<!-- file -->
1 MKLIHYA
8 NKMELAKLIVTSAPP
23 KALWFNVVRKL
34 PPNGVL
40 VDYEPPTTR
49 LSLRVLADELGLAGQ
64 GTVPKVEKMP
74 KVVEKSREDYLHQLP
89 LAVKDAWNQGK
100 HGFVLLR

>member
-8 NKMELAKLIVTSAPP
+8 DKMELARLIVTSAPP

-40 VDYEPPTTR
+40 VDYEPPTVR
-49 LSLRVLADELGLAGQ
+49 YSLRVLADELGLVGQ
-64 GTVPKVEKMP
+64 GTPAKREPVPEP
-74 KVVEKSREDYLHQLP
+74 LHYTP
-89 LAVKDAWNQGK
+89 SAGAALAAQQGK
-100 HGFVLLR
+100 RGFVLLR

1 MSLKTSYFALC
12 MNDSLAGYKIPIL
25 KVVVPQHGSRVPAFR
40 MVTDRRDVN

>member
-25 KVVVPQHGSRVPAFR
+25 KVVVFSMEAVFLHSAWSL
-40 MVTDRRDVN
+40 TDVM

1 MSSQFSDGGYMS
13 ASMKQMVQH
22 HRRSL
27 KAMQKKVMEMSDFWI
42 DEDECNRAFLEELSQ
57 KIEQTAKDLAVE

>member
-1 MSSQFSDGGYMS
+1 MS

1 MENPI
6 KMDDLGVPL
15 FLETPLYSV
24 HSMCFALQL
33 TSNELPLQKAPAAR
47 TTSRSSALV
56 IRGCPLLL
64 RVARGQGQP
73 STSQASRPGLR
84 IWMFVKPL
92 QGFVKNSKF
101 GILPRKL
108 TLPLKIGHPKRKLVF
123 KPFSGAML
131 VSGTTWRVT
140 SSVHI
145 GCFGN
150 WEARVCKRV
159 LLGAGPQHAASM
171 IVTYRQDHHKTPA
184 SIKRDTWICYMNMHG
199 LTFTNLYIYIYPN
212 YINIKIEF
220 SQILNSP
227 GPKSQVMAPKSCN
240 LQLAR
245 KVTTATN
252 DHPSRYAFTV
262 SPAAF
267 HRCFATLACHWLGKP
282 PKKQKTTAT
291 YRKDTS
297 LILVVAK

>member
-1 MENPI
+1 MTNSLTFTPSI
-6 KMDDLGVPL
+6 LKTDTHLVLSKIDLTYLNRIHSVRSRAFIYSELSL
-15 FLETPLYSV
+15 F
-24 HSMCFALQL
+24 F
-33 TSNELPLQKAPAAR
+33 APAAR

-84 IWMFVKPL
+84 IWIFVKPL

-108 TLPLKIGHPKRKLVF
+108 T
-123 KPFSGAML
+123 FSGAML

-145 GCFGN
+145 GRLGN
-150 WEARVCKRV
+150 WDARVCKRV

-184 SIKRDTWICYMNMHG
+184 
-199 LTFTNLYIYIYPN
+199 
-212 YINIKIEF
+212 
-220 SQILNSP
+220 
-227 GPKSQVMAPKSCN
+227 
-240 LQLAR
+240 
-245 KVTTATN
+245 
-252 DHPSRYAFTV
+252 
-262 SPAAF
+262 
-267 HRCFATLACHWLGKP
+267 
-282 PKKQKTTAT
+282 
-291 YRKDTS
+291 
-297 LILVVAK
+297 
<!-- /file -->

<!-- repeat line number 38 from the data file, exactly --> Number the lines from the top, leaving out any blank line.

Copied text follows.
27 KAMQKKVMEMSDFWI